One of the ways in which robotics is expected to develop over the next few decades will be through the adoption of virtual pets rather than their living counterparts, one Australian researcher believes.

Jean-Loup Rault, a veterinary science researcher at the University of Melbourne, explained in his paper Frontiers of Veterinary Science that as the world population reaches 9.6 billion by 2050 and becomes more urbanized, robot cats and dogs will become much more common as emotionally satisfying pals, according to The Week.

"Are animals what make us human? Or are we witnessing a leap into what domestication always was: to select animals to be perfect pets, with a need to update the definition of pets as an animal or an artificial device kept for pleasure?" Rault wrote in the paper, which was published on May 7.

Settings where robotic pets could be better suited than their living ones include small apartments, hospitals and houses for children for special needs. They may also be suited for people who can't take on the responsibility of taking care of a living animal.

Over half of people in the Western world own a pet, and having a pet is becoming more popular in Asia as it is seen as an indicator of one's social status, RT reported.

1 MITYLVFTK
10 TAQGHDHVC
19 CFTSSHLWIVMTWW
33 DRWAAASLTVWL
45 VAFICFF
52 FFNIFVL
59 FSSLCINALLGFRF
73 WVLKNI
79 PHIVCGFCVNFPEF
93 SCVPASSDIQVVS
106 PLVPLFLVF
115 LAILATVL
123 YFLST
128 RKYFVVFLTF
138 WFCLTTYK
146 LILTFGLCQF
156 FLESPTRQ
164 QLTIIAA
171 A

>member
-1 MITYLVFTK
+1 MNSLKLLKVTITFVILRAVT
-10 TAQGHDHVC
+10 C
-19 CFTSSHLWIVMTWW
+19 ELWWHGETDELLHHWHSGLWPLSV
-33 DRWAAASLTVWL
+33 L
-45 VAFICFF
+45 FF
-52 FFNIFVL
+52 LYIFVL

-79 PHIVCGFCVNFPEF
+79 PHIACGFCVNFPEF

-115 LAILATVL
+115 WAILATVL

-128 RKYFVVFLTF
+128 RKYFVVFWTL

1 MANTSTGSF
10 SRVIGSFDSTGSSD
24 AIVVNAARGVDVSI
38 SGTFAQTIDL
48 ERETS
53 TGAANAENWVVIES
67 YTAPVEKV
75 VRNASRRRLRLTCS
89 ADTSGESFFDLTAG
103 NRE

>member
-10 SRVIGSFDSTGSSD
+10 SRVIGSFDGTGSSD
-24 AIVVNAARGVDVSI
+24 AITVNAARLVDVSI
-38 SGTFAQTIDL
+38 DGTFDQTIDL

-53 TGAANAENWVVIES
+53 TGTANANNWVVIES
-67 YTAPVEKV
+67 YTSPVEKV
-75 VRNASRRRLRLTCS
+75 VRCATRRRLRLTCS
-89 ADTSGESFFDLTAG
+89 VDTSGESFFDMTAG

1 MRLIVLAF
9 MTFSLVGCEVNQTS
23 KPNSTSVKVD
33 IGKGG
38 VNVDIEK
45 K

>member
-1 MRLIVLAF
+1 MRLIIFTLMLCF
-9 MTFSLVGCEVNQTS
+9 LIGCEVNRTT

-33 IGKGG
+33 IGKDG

Rault said virtual pet technology will evolve over the next 10 to 15 years and believes that domesticated pets won't as feasible in a more urbanized setting.

"A more realistic future is that pets may become a luxury possession for people who can afford to sustain their cost and fulfill their needs in terms of space, social, and mental needs according to possibly higher ethical standards raised by future societies," he said, adding that this transition will have a similar impact on pets as "the industrial revolution" had on technology.

Robotic animals have already been created for comforting purposes, such as Paro, the Japanese robotic baby seal designed to help hospital patients with dementia form social bonds, The Week reported.

Researchers believe there are pros and cons to robotic pets, RT reported. The elderly and people with allergies would be able to experience what it's like to have a "pet," but getting use to not having to feed pets or having them exercise could affect how people take care of domesticated areas.

"If artificial pets can replicate the human benefits obtained from live pets, does this mean that the human-animal emotional bond is solely dependent on ourselves and the image that we project on a live or artificial interactive partner?," Rault wrote. "Does it ethically matter if the benefits of keeping artificial pets outweigh the risks, sparing other living pets' potential animal welfare issues?"

Rault added that people won't have to choose between robotic or living pets, saying that virtual animals could help increase global pet ownership.

Some people who may not be fans of robotic pets include Tesla Founder Elon Musk, Professor Stephen Hawking and other members of The Campaign to Stop Killer Robots that believe the evolution of artificial intelligence could lead to the end of humanity.